Advanced search

To wonder if teacher is wrong?

(142 Posts)
sezamcgregor Wed 04-Jun-14 19:26:21

Had meeting today with head teacher re DS's progress he's 6.

We've had problems and I'm having regular meetings to discuss progress and to get guidance with my parenting.

I've been told that I speak to DS like an adult because when he does something g wrong, I often explain to him why rather than just saying No. Just No.

I always had the idea that if you were fair with children and have them a reason why we don't do things, it would be better on the long run as thy know why and we're not just saying No for no reason or just for the sake of it.

I really feel like I've had the carpet pulled from under me as this is something that I've always really believed in having thought that if my own mum had told me why more often I would have understood things better and would have understood that she was being fair rather than just snapping that No means No all of the time.

She's made it very clear that I should stop explaining my Nos and should do a No means No approach.

TeeManyMartoonis Wed 04-Jun-14 19:27:58

I think we need more information here: is the idea of parenting guidance from the HT an official thing? Why is this being raised at all - how is your DS's behaviour?

Annunziata Wed 04-Jun-14 19:29:41

I think you are wrong. There's no need for an explanation every time. He is not an adult, you are, and you are in the one in charge.

Besides that, at home you can do what you want, but a teacher is in charge of 20 plus children, do you think they have time for what you are doing?

Princessgenie Wed 04-Jun-14 19:30:27

Based on the limited info here I'm with you on this one. I try really hard not to just say no to my child but explain why something is not okay. But I do try to do it in age appropriate language (she's only 2.5 though). But I try not to just say no to her.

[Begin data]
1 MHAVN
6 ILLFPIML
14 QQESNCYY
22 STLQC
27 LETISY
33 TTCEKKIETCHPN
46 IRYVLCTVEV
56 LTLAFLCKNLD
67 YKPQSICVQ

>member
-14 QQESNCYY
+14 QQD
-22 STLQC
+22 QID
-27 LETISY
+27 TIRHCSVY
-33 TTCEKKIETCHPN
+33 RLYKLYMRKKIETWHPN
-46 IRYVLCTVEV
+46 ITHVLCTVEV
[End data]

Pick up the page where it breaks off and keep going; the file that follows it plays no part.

Hurr1cane Wed 04-Jun-14 19:30:28

I think you should always explain your nos. I explain to DS, he has severe needs but I put it simply so he can understand

"No, dangerous"

"No, hurts"


I like him to know why.

MrsChickPea Wed 04-Jun-14 19:31:01

Sorry.... this sounds very weird. I completely agree with you. Surely school (well mine does) always explain why they are saying No. I always explain why too. You have to make sure children understand why you've said No. They have to understand what could happen if they do something wrong - sometimes it could be dangerous. When I was small, if someone said No, I always asked Why (much to my fathers anger!).

NynaevesSister Wed 04-Jun-14 19:31:12

Well there must be serious issues going on here if this is an issue for the HT. There's also probably a lot more that she is trying to tell you here and not just this one single way of saying no.


wheresthelight Wed 04-Jun-14 19:31:57

I think the ht needs to mind her own business frankly!! I agree entirely with your approach and use it myself with my dsc's and intend to continue when my baby is old eenough to require discipline. Assuming you say something along the lines of "no ds we don't do that because..." then you are covering bases surely?

I experienced this with my DS. I think the teacher hasn't explained it very well to you and has made you feel bad but they they just want you to work on your DS obeying simple orders because when you have a class of 30 six year olds they really do need to obey without having to be told why all the time.

BrianButterfield Wed 04-Jun-14 19:32:38

Well - it depends. Some explanation is good - children are people, after all. But it can be frustrating to hear "no, darling, don't touch that, because it's quite expensive, and you could pull it over, and then it would break and everyone would be sad, and you wouldn't like it if something of yours got broken..." to a supremely uninterested child who then just goes and pokes something else - only to receive another spiel which leaves everyone else in the vicinity dying to say "JUST STOP TOUCHING STUFF!"

Otherwise known as "stop doing that! And if you don't, I'll tell you again!"

Only you know whether you might be this sort of parent.

Hurr1cane Wed 04-Jun-14 19:32:44

I also did that as a teacher by the way. We went through the class rules and discussed why these were important. If two children had a falling out, I'd get both their sides and then help them sort out a solution. Because of this they were able to understand better and eventually sort out their own disputes without telling tales.

NynaevesSister Wed 04-Jun-14 19:33:32